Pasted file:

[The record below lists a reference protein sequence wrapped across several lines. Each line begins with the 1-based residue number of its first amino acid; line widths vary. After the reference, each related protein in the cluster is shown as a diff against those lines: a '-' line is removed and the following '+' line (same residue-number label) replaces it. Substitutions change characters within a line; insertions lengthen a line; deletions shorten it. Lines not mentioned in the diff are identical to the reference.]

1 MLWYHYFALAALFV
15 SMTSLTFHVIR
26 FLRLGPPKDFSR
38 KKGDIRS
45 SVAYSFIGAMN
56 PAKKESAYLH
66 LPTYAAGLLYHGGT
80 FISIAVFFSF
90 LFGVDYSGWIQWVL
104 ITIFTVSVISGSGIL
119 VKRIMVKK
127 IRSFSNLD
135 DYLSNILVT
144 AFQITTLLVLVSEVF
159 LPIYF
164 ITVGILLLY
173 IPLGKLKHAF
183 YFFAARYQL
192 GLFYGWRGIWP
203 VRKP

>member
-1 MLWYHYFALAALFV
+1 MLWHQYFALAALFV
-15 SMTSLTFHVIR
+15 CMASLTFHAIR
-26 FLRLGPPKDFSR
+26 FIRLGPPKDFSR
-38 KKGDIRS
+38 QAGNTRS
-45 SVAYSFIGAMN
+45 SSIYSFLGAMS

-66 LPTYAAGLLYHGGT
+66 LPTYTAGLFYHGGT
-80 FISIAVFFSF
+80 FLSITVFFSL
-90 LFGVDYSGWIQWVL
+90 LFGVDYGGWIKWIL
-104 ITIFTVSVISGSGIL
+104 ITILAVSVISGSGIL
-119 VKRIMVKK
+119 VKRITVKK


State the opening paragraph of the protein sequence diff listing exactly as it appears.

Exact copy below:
[The record below lists a reference protein sequence wrapped across several lines. Each line begins with the 1-based residue number of its first amino acid; line widths vary. After the reference, each related protein in the cluster is shown as a diff against those lines: a '-' line is removed and the following '+' line (same residue-number label) replaces it. Substitutions change characters within a line; insertions lengthen a line; deletions shorten it. Lines not mentioned in the diff are identical to the reference.]